of the men grabbed the pocketbook and asked Darlene if it contained
any money. Only when he was told that it did not did he
pocketbook. We conclude this evidence was sufficient to show that
there was an attempted taking. The grabbing of the pocketbook was
an overt act calculated to deprive Darlene of her personal
, the trial court did not err by denying the
motion to dismiss.
Defendant next argues that the trial court
error by instructing the jury that in order to convict him of the
offense of first-degree burglary, the State must prove he committed
the burglary with the intent to commit the felony of robbery with
a dangerous weapon, whereas the indictment alleged that defendant
committed burglary with the intent to commit larceny. Because we
find this variation between the indictment and jury instructions to
be prejudicial error, we reverse and vacate defendant's conviction
of first-degree burglary.
The plain error rule 'allows review of fundamental errors or
defects in jury instructions affecting substantial rights, which
were not brought to the attention of the trial court.' State v.
, 87 N.C. App. 626, 634-35, 362 S.E.2d 288, 293 (1987)(citation omitted). In order to obtain relief under this doctrine,
defendant must establish that the omission was error, and that, in
light of the record as a whole, the error had a probable impact on
the verdict. Id
. at 635, 362 S.E.2d at 293.
The essential elements of first-degree burglary are: (1)
breaking or entering, (2) the occupied dwelling house of another,
(3) in the nighttime, (4) with the intent to commit a felony
therein. State v. Montgomery
, 341 N.C. 553, 566, 461 S.E.2d 732,
739 (1995); see also State v. Scott
, 150 N.C. App. 442, 455, 564
S.E.2d 285, 295, appeal dismissed and disc. review denied
, 356 N.C.
443, 573 S.E.2d 508
N.C. Gen. Stat. § 14-51 (2005). While
the intent to commit a felony therein is an element of the offense,
the specific felony need not be stated in the indictment. See State
, 336 N.C. 268, 281, 443 S.E.2d 68, 74 (1994) (indictment
for first-degree burglary satisfied the requirements of N.C. Gen.
Stat. § 15A-924(a)(5) notwithstanding the fact that it did not
specify the felony defendant intended to commit when he entered the
victim's apartment). Thus, [b]ecause the State is only required
in the indictment to allege that the defendant intended to commit
felony, . . . any language in the indictment which states with
specificity the felony defendant intended to commit is surplusage
which may properly be disregarded. State v. Roten
, 115 N.C. App.
118, 122, 443 S.E.2d 794, 797 (1994)
Although the State is not required to allege a specific felony
in a burglary indictment, our Supreme Court has recently held that,
when the State has alleged an intent to commit a specific felony,such an allegation serves as notice to the defendant of the State's
theory of the offense. State v. Silas
, 360 N.C. 377, 381, 627
S.E.2d 604, 608 (2006).
, the indictment charging the defendant with the
offense of felonious breaking and entering alleged that 'on or
about the 9th day of July, 1999, in Mecklenburg County, James
Emanuel Silas unlawfully and wilfully did feloniously break and
enter a building occupied by Rhonda Silas, used as a residence,
located at . . . Charlotte, North Carolina, with the intent to
commit a felony therein, to wit: murder.' Id.
at 379, 627 S.E.2d
at 606. At the charge conference, following the evidentiary
portion of the trial, the trial court informed the parties that it
intended to instruct the jury that in order for the jury to find
the defendant guilty of the offense of felonious breaking or
entering, they, the jury, had to find that the defendant intended
to commit the felony of assault with a deadly weapon with intent to
kill inflicting serious injury or assault with a deadly weapon
inflicting serious injury. Where the instructions deviated from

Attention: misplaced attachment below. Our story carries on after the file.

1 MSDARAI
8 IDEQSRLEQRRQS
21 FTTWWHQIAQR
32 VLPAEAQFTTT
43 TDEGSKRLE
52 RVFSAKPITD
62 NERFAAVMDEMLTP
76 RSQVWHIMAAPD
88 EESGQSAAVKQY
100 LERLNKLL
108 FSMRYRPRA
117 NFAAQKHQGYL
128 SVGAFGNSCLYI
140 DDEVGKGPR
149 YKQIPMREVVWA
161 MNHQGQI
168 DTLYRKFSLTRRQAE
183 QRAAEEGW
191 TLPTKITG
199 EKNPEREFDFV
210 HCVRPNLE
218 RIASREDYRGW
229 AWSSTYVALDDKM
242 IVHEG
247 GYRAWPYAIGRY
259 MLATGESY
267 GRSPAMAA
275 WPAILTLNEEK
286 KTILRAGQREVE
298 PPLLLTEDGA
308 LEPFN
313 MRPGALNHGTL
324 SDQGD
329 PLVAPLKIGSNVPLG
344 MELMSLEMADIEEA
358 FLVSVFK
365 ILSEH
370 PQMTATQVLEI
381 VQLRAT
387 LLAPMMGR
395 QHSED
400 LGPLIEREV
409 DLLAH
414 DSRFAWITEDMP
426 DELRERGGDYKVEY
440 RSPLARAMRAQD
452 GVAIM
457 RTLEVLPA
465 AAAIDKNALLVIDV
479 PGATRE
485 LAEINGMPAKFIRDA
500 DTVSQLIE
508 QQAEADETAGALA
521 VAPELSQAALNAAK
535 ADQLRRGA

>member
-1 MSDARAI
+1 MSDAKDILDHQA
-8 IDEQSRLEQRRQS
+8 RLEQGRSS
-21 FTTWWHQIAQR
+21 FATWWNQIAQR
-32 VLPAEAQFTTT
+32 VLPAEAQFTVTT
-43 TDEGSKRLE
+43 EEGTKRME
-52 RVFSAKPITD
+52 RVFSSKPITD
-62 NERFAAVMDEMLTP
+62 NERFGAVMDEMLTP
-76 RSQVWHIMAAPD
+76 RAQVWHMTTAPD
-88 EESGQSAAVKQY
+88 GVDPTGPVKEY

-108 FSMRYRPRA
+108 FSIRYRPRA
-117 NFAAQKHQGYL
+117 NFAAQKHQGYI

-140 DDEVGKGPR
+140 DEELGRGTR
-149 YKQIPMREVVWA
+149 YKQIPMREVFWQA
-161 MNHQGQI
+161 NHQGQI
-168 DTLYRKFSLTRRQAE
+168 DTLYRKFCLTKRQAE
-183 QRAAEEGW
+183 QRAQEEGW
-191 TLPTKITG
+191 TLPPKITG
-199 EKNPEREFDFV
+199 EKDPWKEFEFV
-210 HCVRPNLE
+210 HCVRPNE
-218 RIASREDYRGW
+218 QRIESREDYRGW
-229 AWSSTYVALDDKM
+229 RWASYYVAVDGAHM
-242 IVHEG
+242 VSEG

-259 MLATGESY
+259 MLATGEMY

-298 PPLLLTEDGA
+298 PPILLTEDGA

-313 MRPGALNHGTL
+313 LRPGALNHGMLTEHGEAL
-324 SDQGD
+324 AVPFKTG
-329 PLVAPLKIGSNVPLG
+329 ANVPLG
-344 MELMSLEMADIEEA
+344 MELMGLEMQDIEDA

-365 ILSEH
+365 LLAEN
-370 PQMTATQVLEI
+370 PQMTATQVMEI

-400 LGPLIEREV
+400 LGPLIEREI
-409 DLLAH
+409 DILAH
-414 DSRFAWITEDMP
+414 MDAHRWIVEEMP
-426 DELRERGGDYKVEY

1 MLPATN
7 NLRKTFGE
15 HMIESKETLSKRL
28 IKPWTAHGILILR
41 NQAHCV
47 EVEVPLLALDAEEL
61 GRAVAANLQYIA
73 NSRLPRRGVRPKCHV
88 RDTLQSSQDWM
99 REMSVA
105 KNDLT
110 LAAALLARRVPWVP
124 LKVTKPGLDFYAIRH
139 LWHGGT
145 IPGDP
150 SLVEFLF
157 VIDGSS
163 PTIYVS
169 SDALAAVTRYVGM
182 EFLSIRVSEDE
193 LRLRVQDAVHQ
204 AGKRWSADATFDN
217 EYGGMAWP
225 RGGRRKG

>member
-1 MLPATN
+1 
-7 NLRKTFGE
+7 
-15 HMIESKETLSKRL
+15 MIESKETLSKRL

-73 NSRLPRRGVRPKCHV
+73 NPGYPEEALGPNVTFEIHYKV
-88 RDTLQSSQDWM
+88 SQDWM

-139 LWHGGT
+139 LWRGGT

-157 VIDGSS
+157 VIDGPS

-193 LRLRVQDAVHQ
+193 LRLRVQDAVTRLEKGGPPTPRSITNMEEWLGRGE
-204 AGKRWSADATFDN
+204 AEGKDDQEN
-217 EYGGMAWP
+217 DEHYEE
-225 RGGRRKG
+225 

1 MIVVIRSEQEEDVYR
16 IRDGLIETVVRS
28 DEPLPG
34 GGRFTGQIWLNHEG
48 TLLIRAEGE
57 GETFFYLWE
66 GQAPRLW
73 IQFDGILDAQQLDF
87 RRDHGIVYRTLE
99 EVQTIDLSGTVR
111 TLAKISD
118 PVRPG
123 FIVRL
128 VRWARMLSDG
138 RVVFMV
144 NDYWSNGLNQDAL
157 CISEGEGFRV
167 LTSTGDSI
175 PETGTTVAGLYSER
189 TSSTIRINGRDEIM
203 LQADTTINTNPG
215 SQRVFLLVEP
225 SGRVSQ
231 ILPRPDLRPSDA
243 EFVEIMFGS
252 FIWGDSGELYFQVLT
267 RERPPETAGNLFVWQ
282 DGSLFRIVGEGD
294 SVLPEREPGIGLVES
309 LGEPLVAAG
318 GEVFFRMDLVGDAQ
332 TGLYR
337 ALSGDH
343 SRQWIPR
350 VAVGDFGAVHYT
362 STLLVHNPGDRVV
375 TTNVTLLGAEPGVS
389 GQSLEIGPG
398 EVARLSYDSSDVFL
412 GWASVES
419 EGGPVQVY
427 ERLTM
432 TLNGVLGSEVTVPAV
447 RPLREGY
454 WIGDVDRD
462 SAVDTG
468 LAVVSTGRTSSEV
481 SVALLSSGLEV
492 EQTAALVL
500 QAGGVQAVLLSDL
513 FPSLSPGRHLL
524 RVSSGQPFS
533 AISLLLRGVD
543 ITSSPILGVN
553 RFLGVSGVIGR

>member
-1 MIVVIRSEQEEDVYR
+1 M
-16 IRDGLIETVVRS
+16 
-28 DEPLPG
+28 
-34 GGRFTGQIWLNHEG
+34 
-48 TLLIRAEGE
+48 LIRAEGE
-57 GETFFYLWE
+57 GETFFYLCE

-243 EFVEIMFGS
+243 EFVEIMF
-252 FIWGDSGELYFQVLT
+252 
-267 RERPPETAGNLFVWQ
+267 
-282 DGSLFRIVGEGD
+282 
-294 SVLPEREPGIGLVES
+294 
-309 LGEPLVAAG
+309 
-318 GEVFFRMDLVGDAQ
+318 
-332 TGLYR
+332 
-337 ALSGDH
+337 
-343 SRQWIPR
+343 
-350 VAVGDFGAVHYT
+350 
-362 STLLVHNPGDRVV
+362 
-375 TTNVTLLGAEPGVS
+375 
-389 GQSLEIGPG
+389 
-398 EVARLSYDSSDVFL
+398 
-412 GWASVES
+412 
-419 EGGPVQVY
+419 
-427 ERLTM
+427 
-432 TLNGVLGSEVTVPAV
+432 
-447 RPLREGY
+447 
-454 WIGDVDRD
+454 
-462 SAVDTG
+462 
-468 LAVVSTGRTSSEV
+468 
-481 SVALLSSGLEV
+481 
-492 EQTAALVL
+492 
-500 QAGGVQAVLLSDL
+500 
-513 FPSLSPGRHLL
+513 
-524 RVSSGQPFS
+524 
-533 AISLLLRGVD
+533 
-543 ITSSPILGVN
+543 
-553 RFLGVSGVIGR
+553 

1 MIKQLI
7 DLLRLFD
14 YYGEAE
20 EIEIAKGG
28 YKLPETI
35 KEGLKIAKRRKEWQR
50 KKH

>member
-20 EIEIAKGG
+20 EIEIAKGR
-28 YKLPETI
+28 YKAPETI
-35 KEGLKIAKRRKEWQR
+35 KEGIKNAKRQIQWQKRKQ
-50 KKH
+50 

the allegations set forth in the indictment, the assistant district
attorney orally moved to amend the indictment to conform to the
evidence and the anticipated jury instructions which the trial
The North Carolina Supreme Court recently stated, [w]hen the
prosecution amends an indictment for felonious breaking and
entering in such a manner that the defendant can no longer rely
upon the statement of the intended felony in the indictment, suchan amendment is a substantial alteration and is prohibited by
N.C.G.S. § 15A-923(e). Id.
at 382, 627 S.E.2d at 607. To allow
such practice would enable the State to thwart the very purpose of
an indictment, 'to enable the accused to prepare for trial.'
In the instant case, the indictment alleged that defendant
committed the offense of first-degree burglary by breaking and
entering with the intent to commit a felony therein, larceny. The
jury was subsequently instructed that in order to convict defendant
of first-degree burglary, that they must find that he broke and
entered with the intent to commit the felony of robbery with a
dangerous weapon. Unlike Silas
, there was no amendment or motion to
amend the indictment made by the State, however, the outcome was
the same; the jury was instructed and defendant convicted of a
crime of which he was not given sufficient notice in order to
enable him to prepare an adequate defense. See id.
at 382, 627
S.E.2d at 608. We find that the same analysis applied by the
Supreme Court in Silas
is applicable in the instant case, and
therefore it must be held that while there is no requirement that
an indictment for first-degree burglary contain specific
allegations of the intended felony, if an indictment does
specifically allege the intended felony, the State must prove that
particular felony and no amendments may be had.
Therefore, it is axiomatic that where the State alleges an
intent to commit a specific felony as an element of burglary in the
indictment, such as in the instant case, that the jury be requiredto find defendant possessed the intent to commit the specific
felony alleged in order to convict on the charge.
Based on the
foregoing conclusion, it is unnecessary to address the remaining
assignment of error asserted by defendant on appeal.
Accordingly, the trial court correctly denied the motion to
dismiss the charge of attempted robbery with a dangerous weapon,
but the trial court's instructions to the jury as to first-degree
burglary created a fatal variance in the indictment and resulted in
Therefore, the conviction of first-degree
burglary must be vacated and remanded for entry of judgment of non-
felonious breaking and entering. Further, the record on appeal
contains additional assignments of error which are not properly
addressed by defendant in his brief to this Court. Pursuant to
N.C.R. App. P. 28(b)(6), we deem them abandoned.
No error in part and vacated in part and remanded for entry of
judgment of non-felonious breaking and entering.
Chief Judge MARTIN and Judge HUNTER concur.